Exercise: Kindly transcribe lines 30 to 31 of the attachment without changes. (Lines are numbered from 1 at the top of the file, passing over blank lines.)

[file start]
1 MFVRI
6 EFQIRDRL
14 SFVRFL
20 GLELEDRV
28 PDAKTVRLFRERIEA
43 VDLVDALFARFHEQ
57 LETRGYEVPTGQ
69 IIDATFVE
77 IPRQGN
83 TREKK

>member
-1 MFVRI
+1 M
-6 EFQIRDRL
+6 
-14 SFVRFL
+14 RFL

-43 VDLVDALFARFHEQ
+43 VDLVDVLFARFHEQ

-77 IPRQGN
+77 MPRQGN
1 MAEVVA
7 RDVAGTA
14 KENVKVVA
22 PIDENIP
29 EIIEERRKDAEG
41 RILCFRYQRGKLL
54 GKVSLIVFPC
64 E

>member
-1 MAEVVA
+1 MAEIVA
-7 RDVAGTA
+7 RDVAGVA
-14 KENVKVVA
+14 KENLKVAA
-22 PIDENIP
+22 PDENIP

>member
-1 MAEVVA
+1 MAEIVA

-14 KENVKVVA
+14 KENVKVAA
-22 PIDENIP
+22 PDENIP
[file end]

>member
-1 MAEVVA